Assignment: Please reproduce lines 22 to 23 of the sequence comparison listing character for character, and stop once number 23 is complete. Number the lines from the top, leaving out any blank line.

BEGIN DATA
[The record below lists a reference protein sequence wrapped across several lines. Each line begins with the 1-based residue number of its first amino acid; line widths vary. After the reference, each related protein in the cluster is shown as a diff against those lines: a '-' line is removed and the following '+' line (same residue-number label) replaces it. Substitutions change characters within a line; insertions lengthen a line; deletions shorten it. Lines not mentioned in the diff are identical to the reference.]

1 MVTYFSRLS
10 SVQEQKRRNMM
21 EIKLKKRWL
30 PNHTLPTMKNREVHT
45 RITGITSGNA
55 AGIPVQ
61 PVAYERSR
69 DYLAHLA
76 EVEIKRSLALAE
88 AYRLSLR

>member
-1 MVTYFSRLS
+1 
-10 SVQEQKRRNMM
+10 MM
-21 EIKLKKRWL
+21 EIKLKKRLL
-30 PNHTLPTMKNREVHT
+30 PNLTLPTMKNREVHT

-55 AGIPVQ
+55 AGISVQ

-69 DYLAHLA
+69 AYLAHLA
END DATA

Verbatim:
+55 AGISVQ

-69 DYLAHLA